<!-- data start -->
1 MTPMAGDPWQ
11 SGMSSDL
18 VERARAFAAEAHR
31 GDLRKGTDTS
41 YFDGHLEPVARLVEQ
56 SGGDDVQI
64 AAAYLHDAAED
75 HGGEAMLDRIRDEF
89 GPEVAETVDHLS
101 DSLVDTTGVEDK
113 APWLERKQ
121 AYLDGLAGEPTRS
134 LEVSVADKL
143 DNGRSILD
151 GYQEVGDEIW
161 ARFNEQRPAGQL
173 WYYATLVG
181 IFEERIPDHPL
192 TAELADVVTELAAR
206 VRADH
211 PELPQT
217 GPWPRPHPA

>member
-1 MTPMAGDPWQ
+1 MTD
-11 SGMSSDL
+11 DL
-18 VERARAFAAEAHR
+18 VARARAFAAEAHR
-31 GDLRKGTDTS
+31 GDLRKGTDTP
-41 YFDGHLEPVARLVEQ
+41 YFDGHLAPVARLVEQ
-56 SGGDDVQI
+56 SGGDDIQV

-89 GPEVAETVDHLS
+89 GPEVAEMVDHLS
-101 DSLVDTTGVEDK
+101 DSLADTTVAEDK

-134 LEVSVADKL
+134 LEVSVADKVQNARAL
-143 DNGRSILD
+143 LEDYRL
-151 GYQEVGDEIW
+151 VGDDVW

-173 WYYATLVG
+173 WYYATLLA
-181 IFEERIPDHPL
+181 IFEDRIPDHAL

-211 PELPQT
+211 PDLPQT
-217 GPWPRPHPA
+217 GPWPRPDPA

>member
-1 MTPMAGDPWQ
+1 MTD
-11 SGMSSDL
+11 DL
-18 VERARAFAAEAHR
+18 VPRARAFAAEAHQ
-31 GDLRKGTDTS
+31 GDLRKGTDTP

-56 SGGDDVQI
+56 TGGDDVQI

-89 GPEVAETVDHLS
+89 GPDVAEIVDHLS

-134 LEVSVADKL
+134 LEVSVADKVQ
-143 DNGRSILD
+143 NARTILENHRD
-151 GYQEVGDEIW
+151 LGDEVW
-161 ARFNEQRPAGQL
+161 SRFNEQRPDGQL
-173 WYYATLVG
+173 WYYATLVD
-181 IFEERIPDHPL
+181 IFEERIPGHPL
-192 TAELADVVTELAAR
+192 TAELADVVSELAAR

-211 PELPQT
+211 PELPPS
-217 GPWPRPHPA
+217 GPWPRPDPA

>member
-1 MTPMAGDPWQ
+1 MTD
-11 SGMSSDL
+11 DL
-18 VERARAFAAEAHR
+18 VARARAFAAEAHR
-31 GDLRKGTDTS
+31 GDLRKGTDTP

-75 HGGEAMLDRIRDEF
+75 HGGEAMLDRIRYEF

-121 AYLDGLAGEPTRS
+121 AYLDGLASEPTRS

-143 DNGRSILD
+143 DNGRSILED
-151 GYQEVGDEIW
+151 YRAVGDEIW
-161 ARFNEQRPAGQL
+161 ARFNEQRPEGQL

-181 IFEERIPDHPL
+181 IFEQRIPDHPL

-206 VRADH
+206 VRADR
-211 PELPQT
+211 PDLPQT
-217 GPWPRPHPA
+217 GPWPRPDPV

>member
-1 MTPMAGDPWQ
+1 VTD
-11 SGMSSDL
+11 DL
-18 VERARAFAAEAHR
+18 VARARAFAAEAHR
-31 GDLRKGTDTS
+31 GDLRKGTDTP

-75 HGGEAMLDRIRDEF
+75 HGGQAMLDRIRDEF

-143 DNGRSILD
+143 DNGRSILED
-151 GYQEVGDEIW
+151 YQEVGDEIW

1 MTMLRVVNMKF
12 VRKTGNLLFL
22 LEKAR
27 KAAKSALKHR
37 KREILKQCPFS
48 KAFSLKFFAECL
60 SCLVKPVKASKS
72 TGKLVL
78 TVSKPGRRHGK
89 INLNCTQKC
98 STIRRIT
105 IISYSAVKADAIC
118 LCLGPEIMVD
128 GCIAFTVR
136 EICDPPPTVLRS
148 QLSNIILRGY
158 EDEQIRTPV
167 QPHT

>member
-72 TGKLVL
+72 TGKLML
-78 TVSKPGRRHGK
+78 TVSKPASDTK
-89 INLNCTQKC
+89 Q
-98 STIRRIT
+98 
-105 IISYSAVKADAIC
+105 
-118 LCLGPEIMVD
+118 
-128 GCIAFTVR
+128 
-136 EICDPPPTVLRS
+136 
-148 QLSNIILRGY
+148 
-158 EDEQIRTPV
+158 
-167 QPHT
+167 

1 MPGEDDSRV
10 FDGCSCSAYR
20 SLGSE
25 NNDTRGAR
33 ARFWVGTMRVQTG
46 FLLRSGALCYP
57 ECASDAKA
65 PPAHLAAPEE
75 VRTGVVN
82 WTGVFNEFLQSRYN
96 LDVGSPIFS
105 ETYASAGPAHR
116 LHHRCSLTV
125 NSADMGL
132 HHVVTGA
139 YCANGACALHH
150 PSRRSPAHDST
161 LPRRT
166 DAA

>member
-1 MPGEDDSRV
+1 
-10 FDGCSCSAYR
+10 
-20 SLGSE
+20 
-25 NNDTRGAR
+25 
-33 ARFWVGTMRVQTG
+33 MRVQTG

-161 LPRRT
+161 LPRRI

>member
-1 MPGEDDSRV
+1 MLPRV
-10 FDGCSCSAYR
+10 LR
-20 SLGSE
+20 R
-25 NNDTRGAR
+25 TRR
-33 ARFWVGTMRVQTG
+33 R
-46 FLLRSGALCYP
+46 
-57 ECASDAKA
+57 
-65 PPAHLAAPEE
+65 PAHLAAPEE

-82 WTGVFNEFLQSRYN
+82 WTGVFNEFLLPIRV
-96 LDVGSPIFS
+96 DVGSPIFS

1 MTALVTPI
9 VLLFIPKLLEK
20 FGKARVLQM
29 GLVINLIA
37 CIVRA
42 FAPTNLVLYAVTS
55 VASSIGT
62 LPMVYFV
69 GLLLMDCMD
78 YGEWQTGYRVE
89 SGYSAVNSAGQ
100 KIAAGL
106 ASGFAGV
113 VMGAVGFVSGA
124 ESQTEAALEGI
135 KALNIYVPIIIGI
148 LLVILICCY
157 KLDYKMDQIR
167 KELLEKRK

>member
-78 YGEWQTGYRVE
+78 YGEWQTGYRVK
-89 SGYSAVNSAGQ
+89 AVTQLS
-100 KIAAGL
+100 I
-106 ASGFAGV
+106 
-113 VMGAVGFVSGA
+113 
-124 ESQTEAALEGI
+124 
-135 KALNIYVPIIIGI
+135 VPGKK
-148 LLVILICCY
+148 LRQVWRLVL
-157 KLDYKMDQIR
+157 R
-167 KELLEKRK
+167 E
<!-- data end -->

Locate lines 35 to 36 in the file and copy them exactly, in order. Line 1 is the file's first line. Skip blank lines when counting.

+56 SGGDDIQV

-89 GPEVAETVDHLS